Bone marrow chimeric mice were generated by lethally irradiating B6.SJL (CD45.1) mice (at 8–10 weeks) with 9.5-Gy γ radiation in 2 doses approximately 3 hours apart, followed by transfer of 5 × 106 bone marrow cells from tgr5-wt or tgr5-ko mice via retro-orbital injection. Chimeric mice were provided with antibiotics for the first 4 weeks and left to engraft for 10 weeks before gastrointestinal transit times were measured.
Quantification and Statistical Analysis
Data are expressed as means ± SD and were analyzed using the t test and 1-way analysis of variance with the Bonferroni multiple comparisons test as detailed in Figures 1 and 2, and Supplementary Figure 1. n represents the number of animals and is specified in Figures 1 and 2, and Supplementary Figure 1. Significance was deemed when the P value was less than .05. Statistical analysis was performed with GraphPad Prism 5 (GraphPad Software, Inc, La Jolla CA).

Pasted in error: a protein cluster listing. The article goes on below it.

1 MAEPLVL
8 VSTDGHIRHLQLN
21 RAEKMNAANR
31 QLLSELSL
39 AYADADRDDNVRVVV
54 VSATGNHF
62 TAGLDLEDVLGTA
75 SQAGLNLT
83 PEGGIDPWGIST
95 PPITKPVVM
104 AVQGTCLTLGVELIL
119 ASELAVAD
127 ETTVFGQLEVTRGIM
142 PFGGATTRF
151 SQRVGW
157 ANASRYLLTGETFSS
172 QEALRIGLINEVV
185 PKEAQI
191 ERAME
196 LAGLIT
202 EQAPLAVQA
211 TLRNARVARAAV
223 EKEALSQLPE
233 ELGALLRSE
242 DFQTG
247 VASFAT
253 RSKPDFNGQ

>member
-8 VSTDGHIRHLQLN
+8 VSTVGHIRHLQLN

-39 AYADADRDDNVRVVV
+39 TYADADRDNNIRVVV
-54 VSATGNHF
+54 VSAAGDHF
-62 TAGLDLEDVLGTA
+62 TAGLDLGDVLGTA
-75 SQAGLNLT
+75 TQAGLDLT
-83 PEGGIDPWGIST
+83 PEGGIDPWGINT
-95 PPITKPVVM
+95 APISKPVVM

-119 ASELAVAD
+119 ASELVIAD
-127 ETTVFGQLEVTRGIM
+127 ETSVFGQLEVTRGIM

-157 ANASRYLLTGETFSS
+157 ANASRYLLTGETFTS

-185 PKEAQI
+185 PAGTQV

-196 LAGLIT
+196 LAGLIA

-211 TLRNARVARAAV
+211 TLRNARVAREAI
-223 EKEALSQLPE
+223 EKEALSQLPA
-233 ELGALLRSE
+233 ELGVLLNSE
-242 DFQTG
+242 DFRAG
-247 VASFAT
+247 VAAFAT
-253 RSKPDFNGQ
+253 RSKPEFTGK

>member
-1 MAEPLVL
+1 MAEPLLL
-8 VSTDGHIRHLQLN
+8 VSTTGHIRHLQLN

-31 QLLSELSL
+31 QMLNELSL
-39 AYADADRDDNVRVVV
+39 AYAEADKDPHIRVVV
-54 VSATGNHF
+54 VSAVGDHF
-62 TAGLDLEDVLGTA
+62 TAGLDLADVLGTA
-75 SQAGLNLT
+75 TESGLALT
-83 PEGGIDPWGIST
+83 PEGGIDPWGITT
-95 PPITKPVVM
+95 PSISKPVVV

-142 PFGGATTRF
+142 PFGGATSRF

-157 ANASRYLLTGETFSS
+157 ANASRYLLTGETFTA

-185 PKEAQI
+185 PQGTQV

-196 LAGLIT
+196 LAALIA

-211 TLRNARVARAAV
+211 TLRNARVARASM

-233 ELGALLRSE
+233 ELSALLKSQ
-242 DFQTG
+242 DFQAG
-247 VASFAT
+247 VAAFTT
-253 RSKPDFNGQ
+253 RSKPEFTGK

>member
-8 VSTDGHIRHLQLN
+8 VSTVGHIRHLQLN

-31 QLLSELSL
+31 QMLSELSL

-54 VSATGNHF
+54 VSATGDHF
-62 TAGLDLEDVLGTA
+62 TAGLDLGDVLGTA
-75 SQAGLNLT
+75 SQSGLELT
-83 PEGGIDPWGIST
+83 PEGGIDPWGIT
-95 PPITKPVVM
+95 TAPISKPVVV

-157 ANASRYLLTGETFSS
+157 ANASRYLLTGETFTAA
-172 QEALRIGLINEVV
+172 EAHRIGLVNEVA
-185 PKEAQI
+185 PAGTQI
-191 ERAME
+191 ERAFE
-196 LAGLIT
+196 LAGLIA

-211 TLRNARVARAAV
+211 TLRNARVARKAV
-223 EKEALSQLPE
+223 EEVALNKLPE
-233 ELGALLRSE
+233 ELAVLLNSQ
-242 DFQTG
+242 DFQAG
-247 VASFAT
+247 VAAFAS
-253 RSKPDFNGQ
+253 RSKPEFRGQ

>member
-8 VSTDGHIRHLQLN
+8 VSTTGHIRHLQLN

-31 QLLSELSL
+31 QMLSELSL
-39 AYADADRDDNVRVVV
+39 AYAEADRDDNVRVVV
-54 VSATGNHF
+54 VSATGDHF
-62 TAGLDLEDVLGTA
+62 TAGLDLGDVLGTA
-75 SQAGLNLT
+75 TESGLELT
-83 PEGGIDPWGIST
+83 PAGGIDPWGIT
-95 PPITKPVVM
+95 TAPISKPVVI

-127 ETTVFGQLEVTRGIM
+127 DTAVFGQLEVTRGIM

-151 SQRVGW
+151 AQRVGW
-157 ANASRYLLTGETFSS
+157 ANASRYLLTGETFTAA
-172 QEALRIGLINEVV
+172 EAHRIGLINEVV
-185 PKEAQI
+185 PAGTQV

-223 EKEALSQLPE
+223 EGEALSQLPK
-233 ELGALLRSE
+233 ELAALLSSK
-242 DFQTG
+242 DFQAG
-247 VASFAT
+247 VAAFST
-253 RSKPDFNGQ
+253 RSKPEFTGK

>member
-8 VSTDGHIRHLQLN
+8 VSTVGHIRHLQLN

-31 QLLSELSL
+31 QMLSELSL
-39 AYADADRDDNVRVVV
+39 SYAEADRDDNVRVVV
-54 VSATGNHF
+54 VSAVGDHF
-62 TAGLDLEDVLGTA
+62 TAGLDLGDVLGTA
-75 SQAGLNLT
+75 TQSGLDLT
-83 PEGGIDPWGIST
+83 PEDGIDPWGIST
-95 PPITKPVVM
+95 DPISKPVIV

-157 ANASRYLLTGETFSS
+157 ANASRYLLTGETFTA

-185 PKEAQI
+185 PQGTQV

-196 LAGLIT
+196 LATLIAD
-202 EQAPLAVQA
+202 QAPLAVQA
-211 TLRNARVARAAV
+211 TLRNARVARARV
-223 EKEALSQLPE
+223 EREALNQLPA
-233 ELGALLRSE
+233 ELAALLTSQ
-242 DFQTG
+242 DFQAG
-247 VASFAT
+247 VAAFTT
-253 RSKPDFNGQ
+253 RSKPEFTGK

Author contributions Laren Becker and Aida Habtezion were responsible for the study concept and design; Laren Becker, Estelle T. Spear, and Yeneneh Haileselassie acquired data; Laren Becker, Estelle T. Spear, and Sidhartha Sinha analyzed and interpreted data; Laren Becker drafted the manuscript; Laren Becker, Estelle T. Spear, Aida Habtezion, and Sidhartha Sinha critically revised the manuscript for important intellectual content; Laren Becker performed the statistical analysis; Laren Becker and Aida Habtezion obtained funding; and Laren Becker, Sidhartha Sinha, and Aida Habtezion provided resources and material support.
Conflicts of interest The authors disclose no conflicts.
Funding This work was supported by National Institutes of Health grants DK103966 (L.B.) and AG049622 (A.H.).